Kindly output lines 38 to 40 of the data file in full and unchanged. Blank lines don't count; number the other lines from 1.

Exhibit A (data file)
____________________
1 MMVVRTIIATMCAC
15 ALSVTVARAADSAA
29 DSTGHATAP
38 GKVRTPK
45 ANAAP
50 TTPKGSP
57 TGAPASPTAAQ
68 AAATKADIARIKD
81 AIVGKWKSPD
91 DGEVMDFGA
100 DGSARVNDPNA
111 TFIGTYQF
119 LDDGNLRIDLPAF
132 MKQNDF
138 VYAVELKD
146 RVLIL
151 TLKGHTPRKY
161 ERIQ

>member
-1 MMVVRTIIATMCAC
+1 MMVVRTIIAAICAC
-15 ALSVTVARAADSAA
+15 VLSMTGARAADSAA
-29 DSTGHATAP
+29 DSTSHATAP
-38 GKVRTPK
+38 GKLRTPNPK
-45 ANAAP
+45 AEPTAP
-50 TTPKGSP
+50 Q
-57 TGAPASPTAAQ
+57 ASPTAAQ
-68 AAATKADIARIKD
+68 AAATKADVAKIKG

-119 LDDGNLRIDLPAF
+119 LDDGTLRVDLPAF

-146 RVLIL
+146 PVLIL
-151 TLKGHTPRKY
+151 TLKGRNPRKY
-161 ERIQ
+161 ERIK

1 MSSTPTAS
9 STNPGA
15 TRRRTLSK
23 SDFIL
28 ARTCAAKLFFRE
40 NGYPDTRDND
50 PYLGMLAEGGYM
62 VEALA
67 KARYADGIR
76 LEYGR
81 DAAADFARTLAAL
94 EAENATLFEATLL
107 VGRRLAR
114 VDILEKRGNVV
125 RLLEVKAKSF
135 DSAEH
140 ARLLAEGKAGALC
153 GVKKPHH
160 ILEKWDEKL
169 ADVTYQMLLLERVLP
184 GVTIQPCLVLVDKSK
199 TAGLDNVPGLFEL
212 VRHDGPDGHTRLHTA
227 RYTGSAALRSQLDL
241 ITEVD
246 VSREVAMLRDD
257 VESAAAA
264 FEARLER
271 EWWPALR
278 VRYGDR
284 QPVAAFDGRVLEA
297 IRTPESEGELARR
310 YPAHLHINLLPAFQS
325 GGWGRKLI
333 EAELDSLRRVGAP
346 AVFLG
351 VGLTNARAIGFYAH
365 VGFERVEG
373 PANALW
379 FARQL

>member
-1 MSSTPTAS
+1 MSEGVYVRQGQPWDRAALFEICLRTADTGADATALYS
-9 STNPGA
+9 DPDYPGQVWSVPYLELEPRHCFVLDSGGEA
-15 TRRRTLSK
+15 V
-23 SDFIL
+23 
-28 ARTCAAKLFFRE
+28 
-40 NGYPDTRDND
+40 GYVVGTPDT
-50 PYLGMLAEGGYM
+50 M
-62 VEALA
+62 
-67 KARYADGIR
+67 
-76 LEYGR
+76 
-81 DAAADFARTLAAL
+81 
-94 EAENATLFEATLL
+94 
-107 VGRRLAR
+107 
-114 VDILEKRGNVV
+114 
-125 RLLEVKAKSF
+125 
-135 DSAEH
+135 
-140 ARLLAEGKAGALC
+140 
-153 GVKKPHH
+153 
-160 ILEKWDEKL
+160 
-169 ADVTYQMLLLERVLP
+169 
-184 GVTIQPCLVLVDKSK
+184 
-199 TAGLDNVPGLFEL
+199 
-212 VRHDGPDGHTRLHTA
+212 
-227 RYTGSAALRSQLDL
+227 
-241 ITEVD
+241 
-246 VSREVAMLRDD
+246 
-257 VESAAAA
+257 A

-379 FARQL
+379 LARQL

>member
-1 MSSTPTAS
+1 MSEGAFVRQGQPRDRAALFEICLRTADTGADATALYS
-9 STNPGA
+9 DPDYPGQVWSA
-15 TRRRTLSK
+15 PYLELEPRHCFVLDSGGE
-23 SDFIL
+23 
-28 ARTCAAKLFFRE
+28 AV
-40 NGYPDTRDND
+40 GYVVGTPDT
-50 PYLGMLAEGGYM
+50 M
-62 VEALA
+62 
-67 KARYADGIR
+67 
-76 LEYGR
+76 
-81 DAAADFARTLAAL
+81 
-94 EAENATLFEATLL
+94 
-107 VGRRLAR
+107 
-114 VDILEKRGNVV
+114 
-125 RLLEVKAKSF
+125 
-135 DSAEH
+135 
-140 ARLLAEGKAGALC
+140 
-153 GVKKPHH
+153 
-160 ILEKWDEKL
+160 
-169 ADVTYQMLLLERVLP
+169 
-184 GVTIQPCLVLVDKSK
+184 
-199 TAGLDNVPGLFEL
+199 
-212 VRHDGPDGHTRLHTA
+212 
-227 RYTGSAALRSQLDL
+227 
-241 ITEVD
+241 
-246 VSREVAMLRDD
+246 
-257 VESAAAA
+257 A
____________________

-146 RVLIL
+146 PVLIL
-151 TLKGHTPRKY